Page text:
1997Expert cttee WHO 7th report16Expert opinion. Repeats advice of Expert cttee WHO 5th  report 1977For ENL: Reducing or withdrawing steroids in those who have become dependent on themDaily Dose required is 300 mg, may be given in 3 divided daily doses, total duration should not exceed 12 months50,400 mg in 1st 6 m
2010IAL textbook of leprosy17Expert opinion. Textbook for dermatologist  & leprologistsReduce recurrence of ENL, reduce or withdraw steroids given for ENL300 mg/day for 1month, then 200 mg/day for 2–6 m, then 100 mg /day as long as symptoms persist28,000–36,400 in 1st 6 m
2018ITOL18Reference book. Expert opinion, citing WHO advice  in 8th report  2012For ENL, where steroids contra-indicated or as steroid sparing agent300 mg per day for 12 weeks, then reduced to 200 mg for 12 weeks and maintained thereafter at 100 mg for 12–24 weeks42,000 mg in 1st 6 m
2020Jopling 6th edition19Textbook for graduate doctors. Expert opinion, citing WHOSteroid sparing agent or when  steroids contra-indicatedFor total 12 m course—100 mg tds for 3 months, then tapering over 1–6 months to 100 mg36,400–42,000 mg (if given 200 mg daily for 1–3 m after reduction of dose)
WHO. Management of reactions and prevention of disabilities20Technical guidance: this  is described as “a widely used regimen” Identical to that in ILEP. Learning Guide Two: How to recognize  and manage leprosy reactions. 2002It ... might be effective in mitigating chronic and recurrent ENL. When a second attack occurs, especially if severe, it is advisable to add another drug, either thalidomide if available, or clofazimine, to reduce the need for steroids300 mg, daily, for 1 month; then 200 mg, daily, for 3–6 months; then 100 mg, daily, for as long as ENL
symptoms remain.
30,800–36,400 mg in 1st 6 m
2021WHO Guidelines on management of severe ENL (website)21Guidelines based on expert opinion. Reflects advice of Expert cttee WHO 8th report 20121. In cases with severe ENL who are not responding satisfactorily to treatment with corticosteroids or where the risk of toxicity with corticosteroids is high 2. In cases with severe ENL where use of corticosteroids  is contra-indicated.1. Start clofazimine 100 mg three times a day for maximum of 12 weeks. Complete the standard course of prednisolone. Continue clofazimine. Taper the dose of clofazimine to 100 mg twice a day for 12 weeks and then 100 mg once a day for 12–24 weeks. 2. Start  clofazimine 100 mg three times a day for maximum of 12 weeks. Taper the dose of clofazimine to 100 mg twice a day for 12  weeks and then 100 mg once a day for 12–24 weeks.42,000  mg in 1st 6 m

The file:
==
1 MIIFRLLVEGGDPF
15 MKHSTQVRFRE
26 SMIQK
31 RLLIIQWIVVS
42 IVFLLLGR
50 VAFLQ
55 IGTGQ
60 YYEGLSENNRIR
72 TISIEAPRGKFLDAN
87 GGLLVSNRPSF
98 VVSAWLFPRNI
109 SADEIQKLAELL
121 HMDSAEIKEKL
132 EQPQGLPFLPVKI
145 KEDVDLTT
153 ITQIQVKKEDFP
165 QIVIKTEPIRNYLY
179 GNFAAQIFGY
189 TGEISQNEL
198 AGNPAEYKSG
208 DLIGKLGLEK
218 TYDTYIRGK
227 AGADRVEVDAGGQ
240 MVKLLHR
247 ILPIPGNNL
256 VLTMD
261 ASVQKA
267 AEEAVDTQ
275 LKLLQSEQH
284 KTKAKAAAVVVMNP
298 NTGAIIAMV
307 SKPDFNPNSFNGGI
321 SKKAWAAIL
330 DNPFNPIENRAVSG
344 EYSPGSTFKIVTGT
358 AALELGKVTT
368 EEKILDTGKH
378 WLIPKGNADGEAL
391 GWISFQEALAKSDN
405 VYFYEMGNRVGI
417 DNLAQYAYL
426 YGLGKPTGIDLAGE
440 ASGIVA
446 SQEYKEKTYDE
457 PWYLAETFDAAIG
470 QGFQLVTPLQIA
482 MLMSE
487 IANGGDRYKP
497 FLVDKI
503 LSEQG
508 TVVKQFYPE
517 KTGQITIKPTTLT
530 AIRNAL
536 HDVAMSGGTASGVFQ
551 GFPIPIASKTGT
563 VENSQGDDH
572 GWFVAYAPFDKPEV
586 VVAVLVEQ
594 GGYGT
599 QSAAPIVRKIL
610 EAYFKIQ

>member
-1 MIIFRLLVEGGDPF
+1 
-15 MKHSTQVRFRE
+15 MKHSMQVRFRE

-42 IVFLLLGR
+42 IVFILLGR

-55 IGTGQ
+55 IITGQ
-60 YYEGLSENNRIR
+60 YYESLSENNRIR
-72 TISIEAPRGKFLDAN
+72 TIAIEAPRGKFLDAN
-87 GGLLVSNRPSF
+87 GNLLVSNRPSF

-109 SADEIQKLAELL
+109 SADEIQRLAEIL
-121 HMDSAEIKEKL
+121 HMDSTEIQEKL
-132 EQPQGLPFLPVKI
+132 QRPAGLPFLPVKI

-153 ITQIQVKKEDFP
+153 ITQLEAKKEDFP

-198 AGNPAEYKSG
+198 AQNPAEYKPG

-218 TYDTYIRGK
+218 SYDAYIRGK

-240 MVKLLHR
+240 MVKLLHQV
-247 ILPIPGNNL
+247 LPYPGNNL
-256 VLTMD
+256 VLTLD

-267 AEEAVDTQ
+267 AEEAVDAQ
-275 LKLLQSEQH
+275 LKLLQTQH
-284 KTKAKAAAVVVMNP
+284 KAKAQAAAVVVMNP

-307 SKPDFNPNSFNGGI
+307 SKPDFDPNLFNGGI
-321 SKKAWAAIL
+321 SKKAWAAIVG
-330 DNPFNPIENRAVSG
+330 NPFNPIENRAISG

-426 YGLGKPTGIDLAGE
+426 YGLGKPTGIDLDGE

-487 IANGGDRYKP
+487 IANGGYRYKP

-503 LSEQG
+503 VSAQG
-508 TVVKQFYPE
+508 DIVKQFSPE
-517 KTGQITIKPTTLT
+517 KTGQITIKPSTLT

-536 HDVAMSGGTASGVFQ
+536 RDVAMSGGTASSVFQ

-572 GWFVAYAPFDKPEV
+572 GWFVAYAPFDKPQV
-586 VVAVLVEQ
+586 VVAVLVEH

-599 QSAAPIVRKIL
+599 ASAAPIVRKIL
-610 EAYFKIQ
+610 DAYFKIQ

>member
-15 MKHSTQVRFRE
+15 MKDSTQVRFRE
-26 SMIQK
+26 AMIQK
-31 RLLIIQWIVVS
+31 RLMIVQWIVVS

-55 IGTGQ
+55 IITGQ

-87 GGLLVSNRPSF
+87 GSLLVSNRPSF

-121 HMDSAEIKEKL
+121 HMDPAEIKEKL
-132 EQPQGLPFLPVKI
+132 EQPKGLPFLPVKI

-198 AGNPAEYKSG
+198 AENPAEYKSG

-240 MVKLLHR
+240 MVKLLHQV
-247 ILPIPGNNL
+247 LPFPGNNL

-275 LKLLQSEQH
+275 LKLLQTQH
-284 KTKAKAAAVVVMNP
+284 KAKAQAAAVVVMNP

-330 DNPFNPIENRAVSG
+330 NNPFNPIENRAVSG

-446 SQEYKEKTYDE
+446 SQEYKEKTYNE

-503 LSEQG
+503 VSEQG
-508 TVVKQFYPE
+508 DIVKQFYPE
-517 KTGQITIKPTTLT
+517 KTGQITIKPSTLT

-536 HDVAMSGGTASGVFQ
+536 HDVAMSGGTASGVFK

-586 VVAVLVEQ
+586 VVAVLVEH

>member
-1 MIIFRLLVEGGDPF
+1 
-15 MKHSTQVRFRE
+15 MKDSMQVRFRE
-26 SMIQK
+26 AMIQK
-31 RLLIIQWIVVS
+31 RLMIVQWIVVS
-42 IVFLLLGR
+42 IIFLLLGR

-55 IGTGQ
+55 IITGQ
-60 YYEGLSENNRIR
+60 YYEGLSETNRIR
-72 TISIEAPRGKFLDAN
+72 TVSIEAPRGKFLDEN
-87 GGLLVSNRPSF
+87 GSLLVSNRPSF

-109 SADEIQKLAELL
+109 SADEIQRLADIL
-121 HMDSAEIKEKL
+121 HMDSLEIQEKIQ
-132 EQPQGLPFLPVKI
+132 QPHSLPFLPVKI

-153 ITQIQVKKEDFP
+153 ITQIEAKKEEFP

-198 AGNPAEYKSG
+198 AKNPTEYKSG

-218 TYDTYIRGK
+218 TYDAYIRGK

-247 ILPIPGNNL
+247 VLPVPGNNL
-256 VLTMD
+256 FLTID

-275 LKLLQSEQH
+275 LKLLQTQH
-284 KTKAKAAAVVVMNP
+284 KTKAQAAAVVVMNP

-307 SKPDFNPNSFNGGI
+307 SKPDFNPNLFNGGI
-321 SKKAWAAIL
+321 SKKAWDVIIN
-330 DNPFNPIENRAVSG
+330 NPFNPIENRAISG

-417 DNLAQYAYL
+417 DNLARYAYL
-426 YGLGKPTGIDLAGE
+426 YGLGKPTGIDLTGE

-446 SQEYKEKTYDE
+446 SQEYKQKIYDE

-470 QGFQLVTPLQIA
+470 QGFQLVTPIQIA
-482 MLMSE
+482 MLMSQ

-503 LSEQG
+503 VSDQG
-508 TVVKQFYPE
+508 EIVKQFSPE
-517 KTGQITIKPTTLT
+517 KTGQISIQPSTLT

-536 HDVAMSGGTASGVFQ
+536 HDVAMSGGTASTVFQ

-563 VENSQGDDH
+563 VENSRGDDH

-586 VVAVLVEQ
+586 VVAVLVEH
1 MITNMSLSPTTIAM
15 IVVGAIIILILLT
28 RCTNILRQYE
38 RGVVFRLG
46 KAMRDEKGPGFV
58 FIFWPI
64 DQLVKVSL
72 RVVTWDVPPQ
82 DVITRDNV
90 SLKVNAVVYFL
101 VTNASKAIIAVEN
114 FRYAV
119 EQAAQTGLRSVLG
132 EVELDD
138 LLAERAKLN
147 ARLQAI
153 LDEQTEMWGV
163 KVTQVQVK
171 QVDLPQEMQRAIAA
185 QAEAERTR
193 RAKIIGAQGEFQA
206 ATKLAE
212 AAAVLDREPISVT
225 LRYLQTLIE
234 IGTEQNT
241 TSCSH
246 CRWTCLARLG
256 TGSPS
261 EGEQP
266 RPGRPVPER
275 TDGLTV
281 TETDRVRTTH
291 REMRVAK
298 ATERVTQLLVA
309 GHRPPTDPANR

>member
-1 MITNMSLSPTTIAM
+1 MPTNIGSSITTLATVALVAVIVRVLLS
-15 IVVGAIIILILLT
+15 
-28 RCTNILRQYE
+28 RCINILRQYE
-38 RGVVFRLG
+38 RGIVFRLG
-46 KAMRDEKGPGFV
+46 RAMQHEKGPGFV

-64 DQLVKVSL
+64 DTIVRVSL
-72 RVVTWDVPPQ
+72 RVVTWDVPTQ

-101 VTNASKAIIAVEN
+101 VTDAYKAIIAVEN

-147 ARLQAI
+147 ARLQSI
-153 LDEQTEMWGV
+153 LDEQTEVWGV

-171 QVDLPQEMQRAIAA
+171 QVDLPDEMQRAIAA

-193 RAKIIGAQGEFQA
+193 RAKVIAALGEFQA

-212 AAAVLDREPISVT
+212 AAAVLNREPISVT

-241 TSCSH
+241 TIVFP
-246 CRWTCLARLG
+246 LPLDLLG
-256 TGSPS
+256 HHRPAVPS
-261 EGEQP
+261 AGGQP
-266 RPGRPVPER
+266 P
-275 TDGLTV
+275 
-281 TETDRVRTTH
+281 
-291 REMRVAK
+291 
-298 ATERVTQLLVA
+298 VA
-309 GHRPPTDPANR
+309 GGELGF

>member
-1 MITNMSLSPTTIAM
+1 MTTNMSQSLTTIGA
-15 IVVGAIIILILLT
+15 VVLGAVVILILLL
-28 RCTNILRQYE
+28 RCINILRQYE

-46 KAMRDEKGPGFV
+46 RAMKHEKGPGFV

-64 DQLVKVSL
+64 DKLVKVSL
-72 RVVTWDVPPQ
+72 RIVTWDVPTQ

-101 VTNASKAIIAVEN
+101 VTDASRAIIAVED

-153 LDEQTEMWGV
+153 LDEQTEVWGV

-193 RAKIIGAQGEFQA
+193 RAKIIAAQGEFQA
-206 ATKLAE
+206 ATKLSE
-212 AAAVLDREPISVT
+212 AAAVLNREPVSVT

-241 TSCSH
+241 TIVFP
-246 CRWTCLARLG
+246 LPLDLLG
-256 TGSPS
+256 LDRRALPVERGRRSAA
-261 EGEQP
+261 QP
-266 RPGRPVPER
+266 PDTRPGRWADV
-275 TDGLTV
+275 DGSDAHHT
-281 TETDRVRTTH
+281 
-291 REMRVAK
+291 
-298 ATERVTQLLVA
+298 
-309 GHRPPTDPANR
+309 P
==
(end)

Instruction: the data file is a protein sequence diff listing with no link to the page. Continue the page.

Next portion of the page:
Range: 28,000–50,400 mg for  first 6 months (24 weeks)
Reversible dose-related skin discoloration, is the most common side effect of clofazimine. Whilst aesthetically undesirable it is not physically harmful and in many people with naturally darker skin tones this is tolerable. The associated xeroderma or ichthyosis, especially on exposed areas, is more problematic. Most studies of adverse effects of clofazimine in leprosy do not enumerate these “expected effects”.2225 Dermatological effects rarely lead to discontinuation of the drug in TB cases.26. Used with other drugs for TB, clofazimine is associated with gastrointestinal side effects in 40–55% cases.27,28 At present, there is still no accurate assessment as to the frequency, nature and incidence of the gastro-intestinal side effects occurring with high dose clofazimine when used for leprosy. Nausea, and diarrhoea have been reported as commonly mild; weight loss has been observed occasionally, while severe abdominal pain is rare.29 However, a retrospective study of the use of clofazimine in TB showed a clear association between skin or gastrointestinal adverse effects and the combination of low body weight with higher drug dosage.30 Other serious adverse effects, such as pulmonary crystal deposition31,32 and cardiac dysrhythmias,33,34 are rare and mainly reported in patients receiving other drugs which interact, those with other medical conditions, and people who have received high dose clofazimine for excessively long periods. An early prospective study of people on high dose clofazimine for 2–8 years found no clinically significant effects on renal function, liver function or haematological parameters.35
Therefore, clofazimine is a relatively safe and a useful drug due to its anti-bacterial and anti-inflammatory effect. It is suitable for patients with steroid dependency, having recurrent ENL. As to its role in preventing the first occurrence of ENL, it has not yet been proven but this might be possible with high dose clofazimine. Future studies should be considered, preferably good quality randomised clinical trials supported by large sample size, with both specific eligibility criteria and objective criteria used for outcome measures. A study targeting patients who already had at least one episode of ENL, which has already obtained ethical approval and has funding approved by the Leprosy Research Initiative, will be conducted soon to validate the effect of high dose clofazimine in these patients. Whether or not extended coverage with clofazimine should also be given to those lepromatous and borderline lepromatous leprosy patients who are at high risk of developing ENL (but have not yet had a first episode), is still uncertain.